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By LGCnet political correspondent Robert Hedley...
By LGCnet political correspondent Robert Hedley

Local authorities will be issued with guidance explaining how to identify asylum-seekers whom they must refuse all forms of support, Home Office minister Lord Filkin told peers.

This is in the wake of the passage of a controversial government amendment, introduced at committee stage of the Nationality, Immigration and Nationality Bill, which allows the home secretary - through the National Asylum Support Service - not to provide or to make arrangement for support if it is thought the claim was not made a soon as practicalble.

The amendment was approved by 103 votes to 39, despite opposition from Conservative and Liberal Democrat peers.

Lord Filkin said local authorities had been identifying asylum-seekers. He added: 'We believe that they will not have much difficulty in identifying and refusing to support those who have been refused NASS support for making a late claim. We will of course be issuing extra guidance to help local authorities address this and will be consulting with the LGA and local authorities about those regulations'.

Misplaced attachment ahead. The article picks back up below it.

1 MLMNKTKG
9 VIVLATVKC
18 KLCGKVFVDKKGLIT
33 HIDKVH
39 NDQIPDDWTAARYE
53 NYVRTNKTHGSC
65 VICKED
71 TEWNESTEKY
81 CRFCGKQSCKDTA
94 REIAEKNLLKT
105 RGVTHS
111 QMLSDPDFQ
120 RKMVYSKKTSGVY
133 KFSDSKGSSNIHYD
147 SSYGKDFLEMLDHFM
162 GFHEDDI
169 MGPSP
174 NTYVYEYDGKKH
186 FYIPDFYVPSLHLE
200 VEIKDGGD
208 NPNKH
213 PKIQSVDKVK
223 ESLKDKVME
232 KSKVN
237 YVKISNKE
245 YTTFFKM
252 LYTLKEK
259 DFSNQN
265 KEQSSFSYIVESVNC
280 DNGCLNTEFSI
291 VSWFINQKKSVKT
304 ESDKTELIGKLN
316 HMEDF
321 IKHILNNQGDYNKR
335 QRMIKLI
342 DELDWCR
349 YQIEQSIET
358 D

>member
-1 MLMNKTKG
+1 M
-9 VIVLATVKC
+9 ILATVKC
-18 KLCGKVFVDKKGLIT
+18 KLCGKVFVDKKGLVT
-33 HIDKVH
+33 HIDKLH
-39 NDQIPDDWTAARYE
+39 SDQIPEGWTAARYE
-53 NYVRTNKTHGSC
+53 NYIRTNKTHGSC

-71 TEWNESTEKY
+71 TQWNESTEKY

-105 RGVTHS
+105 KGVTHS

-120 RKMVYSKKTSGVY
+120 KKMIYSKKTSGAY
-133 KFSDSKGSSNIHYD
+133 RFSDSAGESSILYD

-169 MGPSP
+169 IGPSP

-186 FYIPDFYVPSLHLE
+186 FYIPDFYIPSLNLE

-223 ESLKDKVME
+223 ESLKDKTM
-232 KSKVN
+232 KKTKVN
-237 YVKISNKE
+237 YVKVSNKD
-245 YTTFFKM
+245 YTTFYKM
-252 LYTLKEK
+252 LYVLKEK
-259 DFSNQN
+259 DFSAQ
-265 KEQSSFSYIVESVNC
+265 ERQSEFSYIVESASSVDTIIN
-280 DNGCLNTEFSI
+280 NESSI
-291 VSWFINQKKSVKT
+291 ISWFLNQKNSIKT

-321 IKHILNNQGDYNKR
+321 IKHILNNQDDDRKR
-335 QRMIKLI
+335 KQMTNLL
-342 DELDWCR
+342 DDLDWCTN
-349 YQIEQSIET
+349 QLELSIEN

Later, the minister assured peers there would be sufficient offices around the country to make their claim in person. Lodging the claim in person increased contact with the authorities, which was on of the Bill's underlying aims.

He added that by March 2003, the government planned to have a substantial number of screening sites for in-country applications. These could include: Croydon and other parts of London; Dover and various places in the south and south west - for example, Portsmouth, Southampton, Poole, Bristol and Plymouth.

There will also be sites at Cardiff, Stansted, and in Norfolk, Birmingham and Northampton by the summer/autumn 2003; and various sites in the north east - for example, Sheffield, Leeds, Hull, Humberside, on the Tees and the Tyne; and Manchester, Liverpool, Glasgow, Edinburgh and Belfast.

Hansard 17 Oct: Column 974-1035; 1047-1057

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